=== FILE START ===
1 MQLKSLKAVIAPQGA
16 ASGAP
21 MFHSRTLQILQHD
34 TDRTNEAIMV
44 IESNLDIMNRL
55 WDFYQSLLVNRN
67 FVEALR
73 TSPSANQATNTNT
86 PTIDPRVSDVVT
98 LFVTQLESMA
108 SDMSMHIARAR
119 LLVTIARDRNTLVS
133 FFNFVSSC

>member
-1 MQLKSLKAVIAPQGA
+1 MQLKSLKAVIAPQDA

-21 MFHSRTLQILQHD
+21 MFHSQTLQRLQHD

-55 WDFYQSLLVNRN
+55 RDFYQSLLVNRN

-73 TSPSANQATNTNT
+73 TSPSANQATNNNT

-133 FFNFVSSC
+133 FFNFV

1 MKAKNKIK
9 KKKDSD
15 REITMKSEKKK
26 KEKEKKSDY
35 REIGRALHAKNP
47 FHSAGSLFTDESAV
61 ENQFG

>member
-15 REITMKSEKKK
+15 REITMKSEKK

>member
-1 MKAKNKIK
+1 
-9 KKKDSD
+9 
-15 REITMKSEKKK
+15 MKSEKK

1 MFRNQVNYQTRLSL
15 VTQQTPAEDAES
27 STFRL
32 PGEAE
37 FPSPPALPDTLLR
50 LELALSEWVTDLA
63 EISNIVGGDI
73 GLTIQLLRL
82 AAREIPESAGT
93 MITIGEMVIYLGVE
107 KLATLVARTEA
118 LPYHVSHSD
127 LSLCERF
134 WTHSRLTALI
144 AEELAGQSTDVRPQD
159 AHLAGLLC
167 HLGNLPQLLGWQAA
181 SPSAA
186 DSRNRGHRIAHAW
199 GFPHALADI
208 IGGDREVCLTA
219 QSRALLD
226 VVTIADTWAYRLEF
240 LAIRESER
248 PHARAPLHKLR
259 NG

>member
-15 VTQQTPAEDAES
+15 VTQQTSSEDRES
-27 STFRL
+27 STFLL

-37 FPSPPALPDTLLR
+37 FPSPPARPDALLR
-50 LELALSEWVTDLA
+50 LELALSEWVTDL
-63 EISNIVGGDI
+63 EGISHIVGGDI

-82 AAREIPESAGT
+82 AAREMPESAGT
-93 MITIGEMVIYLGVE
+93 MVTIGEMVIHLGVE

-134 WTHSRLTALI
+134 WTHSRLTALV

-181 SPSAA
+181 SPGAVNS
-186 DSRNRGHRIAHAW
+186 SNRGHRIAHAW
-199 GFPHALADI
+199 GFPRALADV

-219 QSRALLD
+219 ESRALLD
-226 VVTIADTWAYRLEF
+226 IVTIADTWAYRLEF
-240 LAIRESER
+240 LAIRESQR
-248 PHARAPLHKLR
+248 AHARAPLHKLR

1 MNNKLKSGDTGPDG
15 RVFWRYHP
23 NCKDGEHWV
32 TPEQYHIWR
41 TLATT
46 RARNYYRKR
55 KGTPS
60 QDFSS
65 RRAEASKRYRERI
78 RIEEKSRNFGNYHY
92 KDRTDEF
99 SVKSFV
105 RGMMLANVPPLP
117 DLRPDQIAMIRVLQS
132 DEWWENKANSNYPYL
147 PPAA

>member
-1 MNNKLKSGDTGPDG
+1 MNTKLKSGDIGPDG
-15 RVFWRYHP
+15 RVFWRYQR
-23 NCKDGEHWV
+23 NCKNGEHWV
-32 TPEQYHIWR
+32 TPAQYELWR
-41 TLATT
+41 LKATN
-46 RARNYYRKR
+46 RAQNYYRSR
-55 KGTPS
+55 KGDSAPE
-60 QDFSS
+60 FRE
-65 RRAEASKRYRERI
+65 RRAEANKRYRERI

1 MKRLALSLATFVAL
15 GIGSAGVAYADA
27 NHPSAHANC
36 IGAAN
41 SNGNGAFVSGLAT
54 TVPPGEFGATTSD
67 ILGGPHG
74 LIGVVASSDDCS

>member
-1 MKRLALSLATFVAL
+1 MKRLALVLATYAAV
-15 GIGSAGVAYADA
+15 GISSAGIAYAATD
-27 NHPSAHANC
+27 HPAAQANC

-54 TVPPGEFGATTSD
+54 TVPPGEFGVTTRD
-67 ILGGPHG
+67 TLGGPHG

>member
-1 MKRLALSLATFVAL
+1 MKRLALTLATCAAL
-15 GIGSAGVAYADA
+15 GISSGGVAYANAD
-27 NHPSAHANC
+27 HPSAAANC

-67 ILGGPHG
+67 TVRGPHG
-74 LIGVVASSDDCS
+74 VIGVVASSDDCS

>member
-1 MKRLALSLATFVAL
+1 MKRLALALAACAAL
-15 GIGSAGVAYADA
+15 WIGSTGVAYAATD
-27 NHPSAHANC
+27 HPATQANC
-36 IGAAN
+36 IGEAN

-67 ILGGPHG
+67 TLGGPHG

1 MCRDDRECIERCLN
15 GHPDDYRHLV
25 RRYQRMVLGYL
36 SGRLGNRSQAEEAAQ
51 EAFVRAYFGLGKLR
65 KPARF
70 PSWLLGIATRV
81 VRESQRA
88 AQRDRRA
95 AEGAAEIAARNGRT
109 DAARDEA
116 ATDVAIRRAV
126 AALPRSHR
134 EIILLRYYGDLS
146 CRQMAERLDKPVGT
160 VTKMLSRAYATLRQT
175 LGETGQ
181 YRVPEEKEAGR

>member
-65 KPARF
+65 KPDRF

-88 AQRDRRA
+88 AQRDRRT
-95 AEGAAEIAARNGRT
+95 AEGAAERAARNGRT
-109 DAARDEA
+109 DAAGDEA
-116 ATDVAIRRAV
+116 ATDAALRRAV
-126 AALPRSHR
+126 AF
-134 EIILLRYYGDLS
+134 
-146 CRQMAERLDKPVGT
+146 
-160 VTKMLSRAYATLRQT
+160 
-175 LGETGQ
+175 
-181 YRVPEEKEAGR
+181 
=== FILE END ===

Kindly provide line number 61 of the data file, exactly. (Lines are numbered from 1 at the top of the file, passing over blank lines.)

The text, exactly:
199 GFPHALADI